So, in sum, none of the factors necessary for parent-driven accountability are present in the nation's largest and longest- running voucher program. But there is hope. Certain steps can be taken to strengthen accountability and repair the voucher program so that it can improve education.

We have found that, overall, parental knowledge of specific schools tends to be low, and that parents face considerable barriers in their efforts to obtain information about schools.

We suggest the following three guidelines, which do not overly restrict the operation of the private, independent schools participating in the school choice program, yet still ensure that taxpayer money is used wisely and that parents are truly empowered:

With accurate knowledge about educational options, parents can make decisions that best fit the needs of their children. Therefore, our first suggestion is to make the following information public for all participating schools: the school's mission and philosophy, curriculum, governing structure, graduation rate, budget and expenditures, methods of teaching, number of students suspended and expelled annually, qualifications of teachers and administrators, scores on standardized tests (if taken), and student-attendance rate.

This information should not only be available, but easily accessible; and it should be accurate and credible.

Our second guideline is the creation of a public-private entity consisting of representatives of private and public schools to gather and disseminate information from voucher schools. By requiring schools to report information, and by distributing it through a public-private agency, the cost to parents of information-acquisition is significantly lowered, plus parents are truly empowered.

Unfortunately, some schools may not be interested in or may not be able to share such information. In the interests of parents and taxpayers alike, we recommend a final guideline: Private choice schools that do not provide accurate information should be granted a one-year probationary period to allow them to meet the requirement. Failure to comply after one year should result in loss of taxpayer funds. Immediate penalties for noncompliance with reporting requirements are not as helpful to start-up voucher schools or even to parents, who may be willing to try out something new and as yet unproven.


If publicly funded private school vouchers were meant only to provide low-income parents with more choices for their children, then the case we make regarding competition and accountability would be of little concern. However, if choice is about improving education by empowering parents to select a school based on their child's needs rather than on the location of their home, then the evidence we provide makes that case. School choice will not improve education unless some structured accountability is included in choice policies.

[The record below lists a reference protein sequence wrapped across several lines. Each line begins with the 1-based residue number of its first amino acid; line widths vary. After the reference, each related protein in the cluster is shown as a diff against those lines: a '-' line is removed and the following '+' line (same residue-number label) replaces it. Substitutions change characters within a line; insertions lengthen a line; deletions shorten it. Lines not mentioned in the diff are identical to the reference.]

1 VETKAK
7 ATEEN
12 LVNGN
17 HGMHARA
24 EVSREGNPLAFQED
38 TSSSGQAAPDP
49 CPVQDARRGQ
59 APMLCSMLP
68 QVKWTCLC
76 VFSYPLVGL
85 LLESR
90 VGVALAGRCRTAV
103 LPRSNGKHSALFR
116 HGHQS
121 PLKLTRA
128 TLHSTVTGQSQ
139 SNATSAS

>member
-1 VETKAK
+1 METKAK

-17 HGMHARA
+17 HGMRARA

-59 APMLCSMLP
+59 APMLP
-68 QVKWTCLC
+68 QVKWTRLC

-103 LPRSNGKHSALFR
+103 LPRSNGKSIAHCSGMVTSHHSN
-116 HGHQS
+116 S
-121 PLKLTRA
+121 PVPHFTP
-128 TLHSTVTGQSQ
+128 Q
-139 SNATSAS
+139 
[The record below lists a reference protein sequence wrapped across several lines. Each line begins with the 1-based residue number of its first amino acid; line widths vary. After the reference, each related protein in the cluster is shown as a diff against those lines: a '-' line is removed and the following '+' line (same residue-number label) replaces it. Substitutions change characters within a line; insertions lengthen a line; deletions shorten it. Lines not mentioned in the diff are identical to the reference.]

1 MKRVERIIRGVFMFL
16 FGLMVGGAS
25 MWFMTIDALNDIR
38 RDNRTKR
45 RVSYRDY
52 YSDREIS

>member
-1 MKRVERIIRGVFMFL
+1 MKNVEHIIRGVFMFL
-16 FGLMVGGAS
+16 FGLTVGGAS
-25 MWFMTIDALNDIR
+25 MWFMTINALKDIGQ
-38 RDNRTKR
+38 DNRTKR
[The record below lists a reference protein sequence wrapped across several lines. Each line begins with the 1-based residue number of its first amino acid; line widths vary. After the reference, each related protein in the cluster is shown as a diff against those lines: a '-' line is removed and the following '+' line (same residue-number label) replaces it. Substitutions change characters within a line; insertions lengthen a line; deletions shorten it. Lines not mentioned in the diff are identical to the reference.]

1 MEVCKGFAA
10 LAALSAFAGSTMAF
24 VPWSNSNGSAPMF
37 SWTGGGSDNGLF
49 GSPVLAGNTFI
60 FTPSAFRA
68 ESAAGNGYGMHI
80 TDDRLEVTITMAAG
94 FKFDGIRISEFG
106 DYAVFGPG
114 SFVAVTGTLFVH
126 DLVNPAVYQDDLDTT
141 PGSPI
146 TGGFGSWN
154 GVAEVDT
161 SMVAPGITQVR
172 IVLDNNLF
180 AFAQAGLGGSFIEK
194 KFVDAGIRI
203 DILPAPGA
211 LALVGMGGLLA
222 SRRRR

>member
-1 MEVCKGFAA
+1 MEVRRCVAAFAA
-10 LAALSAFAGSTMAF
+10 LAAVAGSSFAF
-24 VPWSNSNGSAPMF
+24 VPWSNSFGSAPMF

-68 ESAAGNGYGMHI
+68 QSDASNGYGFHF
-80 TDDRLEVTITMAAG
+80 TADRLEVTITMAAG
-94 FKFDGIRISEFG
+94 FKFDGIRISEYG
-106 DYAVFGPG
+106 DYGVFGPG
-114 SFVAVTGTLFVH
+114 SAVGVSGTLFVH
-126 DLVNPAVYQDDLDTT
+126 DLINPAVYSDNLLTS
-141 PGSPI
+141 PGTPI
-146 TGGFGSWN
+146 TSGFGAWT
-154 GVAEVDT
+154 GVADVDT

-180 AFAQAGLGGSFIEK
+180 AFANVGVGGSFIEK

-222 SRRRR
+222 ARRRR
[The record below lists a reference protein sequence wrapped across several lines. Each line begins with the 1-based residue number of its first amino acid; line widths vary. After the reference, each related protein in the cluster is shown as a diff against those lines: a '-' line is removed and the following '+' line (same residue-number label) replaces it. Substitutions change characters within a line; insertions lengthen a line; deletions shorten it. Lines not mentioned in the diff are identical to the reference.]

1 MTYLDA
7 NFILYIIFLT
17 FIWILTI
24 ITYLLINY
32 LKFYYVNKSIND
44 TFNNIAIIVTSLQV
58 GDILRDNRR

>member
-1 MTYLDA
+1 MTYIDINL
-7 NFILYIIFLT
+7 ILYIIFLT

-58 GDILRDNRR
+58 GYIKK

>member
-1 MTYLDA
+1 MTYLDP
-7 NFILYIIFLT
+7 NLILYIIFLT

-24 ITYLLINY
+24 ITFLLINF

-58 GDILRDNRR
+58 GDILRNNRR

Parental choices alone cannot ensure that we do not replace faltering public schools where no choice is available with faltering private schools that are chosen.

Vouchers will not lead to the improvements desired by their proponents unless voucher schools and public schools are able to clearly understand the implications of gaining or losing students; parents are able to have reliable, accurate information to support their schooling choices; and schools are financially rewarded or penalized for gaining or losing students.

Through their vouchers, parents, not elected officials or bureaucrats, will decide the fate of schools. High- performing schools will succeed by capturing enough of the market to remain open. Poorly performing schools will close.

After seven years of research on school choice in Milwaukee, we have found that this cannot happen without adequate accountability. Parental choices alone cannot ensure that we do not replace faltering public schools where no choice is available with faltering private schools that are chosen.

Emily Van Dunk and Anneliese Dickman are the authors of School Choice and the Question of Accountability: The Milwaukee Experience, published this week by Yale University Press. Ms. Van Dunk is the research director, and Ms. Dickman a senior researcher, at the nonpartisan Public Policy Forum in Milwaukee.

Vol. 23, Issue 19, Pages 37,52